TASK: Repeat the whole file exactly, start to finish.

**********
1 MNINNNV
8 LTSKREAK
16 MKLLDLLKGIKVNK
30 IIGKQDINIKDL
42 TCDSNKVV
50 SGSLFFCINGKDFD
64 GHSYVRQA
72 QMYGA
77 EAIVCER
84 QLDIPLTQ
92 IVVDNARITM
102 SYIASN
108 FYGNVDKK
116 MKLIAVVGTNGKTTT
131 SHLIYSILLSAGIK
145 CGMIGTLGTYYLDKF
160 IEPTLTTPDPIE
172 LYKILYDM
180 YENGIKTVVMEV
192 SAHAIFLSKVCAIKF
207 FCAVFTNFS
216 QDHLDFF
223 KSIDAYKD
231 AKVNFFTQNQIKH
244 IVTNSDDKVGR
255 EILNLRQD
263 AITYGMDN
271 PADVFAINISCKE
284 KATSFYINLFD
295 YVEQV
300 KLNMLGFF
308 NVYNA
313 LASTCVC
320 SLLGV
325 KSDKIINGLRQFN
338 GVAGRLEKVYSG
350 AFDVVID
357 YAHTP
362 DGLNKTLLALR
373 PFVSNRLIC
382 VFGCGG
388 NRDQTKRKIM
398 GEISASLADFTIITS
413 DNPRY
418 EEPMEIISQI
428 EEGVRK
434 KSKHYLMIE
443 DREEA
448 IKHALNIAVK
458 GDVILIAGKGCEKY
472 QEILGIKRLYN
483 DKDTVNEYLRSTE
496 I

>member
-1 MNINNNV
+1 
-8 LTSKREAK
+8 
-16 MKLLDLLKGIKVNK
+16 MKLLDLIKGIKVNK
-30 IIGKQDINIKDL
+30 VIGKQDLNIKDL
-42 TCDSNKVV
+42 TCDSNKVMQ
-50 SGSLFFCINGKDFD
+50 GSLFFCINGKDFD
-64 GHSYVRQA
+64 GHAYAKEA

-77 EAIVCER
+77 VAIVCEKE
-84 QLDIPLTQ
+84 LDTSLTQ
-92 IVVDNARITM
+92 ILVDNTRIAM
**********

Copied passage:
1 MNINNNV
8 LTSKREAK
16 MKLLDLLKGIKVNK
30 IIGKQDINIKDL
42 TCDSNKVV
50 SGSLFFCINGKDFD
64 GHSYVRQA
72 QMYGA
77 EAIVCER
84 QLDIPLTQ
92 IVVDNARITM
102 SYIASN
108 FYGNVDKK
116 MKLIAVVGTNGKTTT
131 SHLIYSILLSAGIK
145 CGMIGTLGTYYLDKF
160 IEPTLTTPDPIE
172 LYKILYDM
180 YENGIKTVVMEV
192 SAHAIFLSKVCAIKF
207 FCAVFTNFS
216 QDHLDFF
223 KSIDAYKD
231 AKVNFFTQNQIKH
244 IVTNSDDKVGR
255 EILNLRQD
263 AITYGMDN
271 PADVFAINISCKE
284 KATSFYINLFD
295 YVEQV
300 KLNMLGFF
308 NVYNA
313 LASTCVC
320 SLLGV
325 KSDKIINGLRQFN
338 GVAGRLEKVYSG
350 AFDVVID
357 YAHTP
362 DGLNKTLLALR
373 PFVSNRLIC
382 VFGCGG
388 NRDQTKRKIM
398 GEISASLADFTIITS
413 DNPRY
418 EEPMEIISQI
428 EEGVRK
434 KSKHYLMIE
443 DREEA
448 IKHALNIAVK
458 GDVILIAGKGCEKY
472 QEILGIKRLYN
483 DKDTVNEYLRSTE
496 I

>member
-1 MNINNNV
+1 
-8 LTSKREAK
+8 
-16 MKLLDLLKGIKVNK
+16 MKLLDLIKGIKVNK
-30 IIGKQDINIKDL
+30 VIGKQDLNIKDL
-42 TCDSNKVV
+42 TCDSNKVMQ
-50 SGSLFFCINGKDFD
+50 GSLFFCINGKDFD
-64 GHSYVRQA
+64 GHAYAKEA

-77 EAIVCER
+77 VAIVCEKE
-84 QLDIPLTQ
+84 LDTSLTQ
-92 IVVDNARITM
+92 ILVDNTRIAM